Table 3

Level of crown margin at the different time points

 

Baseline

n = 306

2 weeks

n = 272

4 weeks

n = 267

12 weeks

n = 282

24 weeks

n = 294

P

Subgingival crown margins

283 (92.5%)

224 (82.4%)

224 (83.9%)

239 (84.8%)

248 (84,4%)

 

Supragingival crown margins

23 (7.5%)

48(17.6%)

43 (16.1%)

43 (15.2%)

46 (15.6%)

 

Baseline to 2 weeks

     

<0.001

Baseline to 4 weeks

     

0.024

Baseline to 12 weeks

     

0.003

Baseline to 24 weeks

     

0.002

4 to 12 weeks

     

0.668

12 to 24 weeks

     

0.895

During this study, all 63 implants were reported to have stable radiographic levels of osseous support as validated by the six different local examiners. No adverse events were reported during the study.

Discussion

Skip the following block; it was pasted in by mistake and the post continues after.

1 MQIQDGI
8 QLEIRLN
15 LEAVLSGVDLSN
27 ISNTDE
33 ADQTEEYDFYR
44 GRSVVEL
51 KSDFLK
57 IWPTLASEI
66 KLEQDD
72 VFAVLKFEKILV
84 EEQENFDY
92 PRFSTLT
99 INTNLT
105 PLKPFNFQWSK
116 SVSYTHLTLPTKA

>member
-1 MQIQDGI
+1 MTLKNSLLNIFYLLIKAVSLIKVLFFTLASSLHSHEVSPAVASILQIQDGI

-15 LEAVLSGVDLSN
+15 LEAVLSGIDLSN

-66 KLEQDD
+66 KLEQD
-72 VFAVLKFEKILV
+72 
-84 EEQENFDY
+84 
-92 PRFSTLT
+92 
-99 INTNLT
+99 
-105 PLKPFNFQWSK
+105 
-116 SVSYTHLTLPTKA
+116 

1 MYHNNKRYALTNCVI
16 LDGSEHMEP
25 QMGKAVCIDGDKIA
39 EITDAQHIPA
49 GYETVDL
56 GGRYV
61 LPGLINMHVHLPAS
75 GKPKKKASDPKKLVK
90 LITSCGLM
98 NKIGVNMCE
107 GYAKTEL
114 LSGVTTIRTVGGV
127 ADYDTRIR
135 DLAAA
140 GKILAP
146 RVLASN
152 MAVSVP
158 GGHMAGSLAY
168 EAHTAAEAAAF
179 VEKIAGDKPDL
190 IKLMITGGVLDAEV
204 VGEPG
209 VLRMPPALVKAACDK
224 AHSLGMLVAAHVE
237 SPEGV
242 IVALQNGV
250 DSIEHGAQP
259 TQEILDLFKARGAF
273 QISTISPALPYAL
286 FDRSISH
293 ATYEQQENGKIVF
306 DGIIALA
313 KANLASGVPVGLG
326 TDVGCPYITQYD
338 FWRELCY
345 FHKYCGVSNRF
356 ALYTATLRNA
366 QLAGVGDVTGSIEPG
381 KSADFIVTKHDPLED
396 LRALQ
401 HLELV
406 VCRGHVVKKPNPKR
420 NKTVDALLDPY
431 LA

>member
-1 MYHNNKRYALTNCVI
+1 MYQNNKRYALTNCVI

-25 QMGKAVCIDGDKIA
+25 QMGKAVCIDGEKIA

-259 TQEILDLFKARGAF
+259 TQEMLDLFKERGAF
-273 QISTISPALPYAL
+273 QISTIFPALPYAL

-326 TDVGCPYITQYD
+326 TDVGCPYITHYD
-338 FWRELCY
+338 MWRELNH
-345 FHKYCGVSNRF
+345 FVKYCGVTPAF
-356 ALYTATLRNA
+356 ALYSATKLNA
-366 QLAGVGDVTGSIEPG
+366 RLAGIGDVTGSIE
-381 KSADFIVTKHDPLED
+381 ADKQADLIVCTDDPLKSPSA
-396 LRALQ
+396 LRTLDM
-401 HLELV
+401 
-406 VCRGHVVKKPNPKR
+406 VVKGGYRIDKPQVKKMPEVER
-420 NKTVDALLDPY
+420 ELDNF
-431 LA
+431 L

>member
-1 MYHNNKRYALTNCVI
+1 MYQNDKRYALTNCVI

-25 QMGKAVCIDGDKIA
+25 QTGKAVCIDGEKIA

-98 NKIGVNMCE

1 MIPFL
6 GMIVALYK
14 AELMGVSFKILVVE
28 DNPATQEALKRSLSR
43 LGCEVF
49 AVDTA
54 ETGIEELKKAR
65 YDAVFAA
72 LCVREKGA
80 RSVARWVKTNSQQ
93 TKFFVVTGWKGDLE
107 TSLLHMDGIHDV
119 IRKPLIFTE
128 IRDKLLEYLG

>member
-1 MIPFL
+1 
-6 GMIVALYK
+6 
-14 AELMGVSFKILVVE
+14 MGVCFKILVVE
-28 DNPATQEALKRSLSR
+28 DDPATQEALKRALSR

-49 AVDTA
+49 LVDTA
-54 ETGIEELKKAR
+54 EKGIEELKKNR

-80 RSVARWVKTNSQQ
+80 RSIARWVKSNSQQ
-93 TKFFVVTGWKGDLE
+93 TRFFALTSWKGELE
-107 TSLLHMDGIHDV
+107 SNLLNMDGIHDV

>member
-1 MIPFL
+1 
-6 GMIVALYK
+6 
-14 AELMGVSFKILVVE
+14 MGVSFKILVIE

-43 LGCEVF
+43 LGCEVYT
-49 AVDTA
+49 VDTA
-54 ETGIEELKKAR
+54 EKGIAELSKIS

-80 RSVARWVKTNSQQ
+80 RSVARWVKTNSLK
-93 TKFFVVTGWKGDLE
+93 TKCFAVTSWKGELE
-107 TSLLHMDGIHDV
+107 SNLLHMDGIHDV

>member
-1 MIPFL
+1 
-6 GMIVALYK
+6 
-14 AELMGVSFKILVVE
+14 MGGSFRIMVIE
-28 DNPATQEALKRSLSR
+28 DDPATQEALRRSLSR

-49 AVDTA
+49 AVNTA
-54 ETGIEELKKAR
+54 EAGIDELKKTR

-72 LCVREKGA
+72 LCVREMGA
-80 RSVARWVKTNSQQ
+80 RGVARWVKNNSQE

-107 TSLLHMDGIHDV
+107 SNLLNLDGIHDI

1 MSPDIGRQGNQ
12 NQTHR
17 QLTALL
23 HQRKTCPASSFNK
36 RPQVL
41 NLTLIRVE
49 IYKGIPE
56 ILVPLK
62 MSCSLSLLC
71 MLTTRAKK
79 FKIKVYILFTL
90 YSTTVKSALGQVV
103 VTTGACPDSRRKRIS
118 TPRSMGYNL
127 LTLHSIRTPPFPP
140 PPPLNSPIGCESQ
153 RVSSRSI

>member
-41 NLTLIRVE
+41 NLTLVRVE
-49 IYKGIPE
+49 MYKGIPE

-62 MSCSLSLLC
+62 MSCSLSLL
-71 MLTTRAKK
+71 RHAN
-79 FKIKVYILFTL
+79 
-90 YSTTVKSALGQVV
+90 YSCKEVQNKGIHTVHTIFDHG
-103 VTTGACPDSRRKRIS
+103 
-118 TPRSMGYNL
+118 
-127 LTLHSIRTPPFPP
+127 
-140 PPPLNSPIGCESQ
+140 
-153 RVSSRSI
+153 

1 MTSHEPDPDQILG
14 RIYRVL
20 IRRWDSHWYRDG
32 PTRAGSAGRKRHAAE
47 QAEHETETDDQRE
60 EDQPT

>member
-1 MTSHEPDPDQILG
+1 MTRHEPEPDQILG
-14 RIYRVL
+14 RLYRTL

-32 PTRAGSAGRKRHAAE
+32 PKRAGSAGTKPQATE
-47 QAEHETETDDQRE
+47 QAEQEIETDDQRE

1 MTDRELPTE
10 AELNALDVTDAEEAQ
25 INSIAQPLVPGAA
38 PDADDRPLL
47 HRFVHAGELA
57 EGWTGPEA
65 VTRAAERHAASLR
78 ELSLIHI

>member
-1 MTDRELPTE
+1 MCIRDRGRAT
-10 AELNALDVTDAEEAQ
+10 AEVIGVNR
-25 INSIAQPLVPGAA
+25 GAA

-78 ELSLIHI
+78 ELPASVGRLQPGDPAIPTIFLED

Identifying peri-implant disease at an early stage and promptly treating the inflammatory condition is crucial to prevent the progression of peri-implant bone loss and ensure long-term implant survival [2325]. After completion of active treatment and when the condition is controlled, supportive peri-implant therapy will reduce the risk of disease re-occurrence [9]. A number of scientific reports on various methods for non-surgical peri-implant therapy have been presented, but limited and short-term effects have been reported [26, 27]. Instruments for the removal of submucosal microbial deposits from implant surfaces should obviously be effective without causing damage to the implant. However, clinical devices specifically designed for this purpose are scarce, and the effectiveness and safety of most such devices have rarely been scientifically validated [28]. In a review paper by Schwarz et al. [29], it was reported that mechanical debridement with, e.g. carbon fibre, titanium or plastic curettes combined with measures of oral hygiene, was effective in the management of peri-implant mucositis and that alternative or adjunctive measures such as lasers, ultrasonic devices or air abrasives with glycine powder may improve the efficacy of the treatment of sites with peri-implantitis. The same group of researchers also performed a systematic review on studies evaluating air-polishing with glycine powder of implants with peri-implantitis and reported that this method may lead to improved reduction in parameters of inflammation as compared to mechanical debridement combined with antiseptic therapy [30]. Chitosan is a completely biocompatible biopolymer which also has been demonstrated to be bacteriostatic and exhibit anti-inflammatory properties [3133]. A recent in vitro experimental study demonstrated that chitosan inhibits the growth of the periodontal pathogens Porphyromonas gingivalis and Aggregatibacter actinomycetemcomitans and exerts an anti-inflammatory effect by reducing the levels of prostaglandin E-2 (PGE2) [34]. From these perspectives, chitosan may be considered a potential candidate to be used in a device for implant debridement.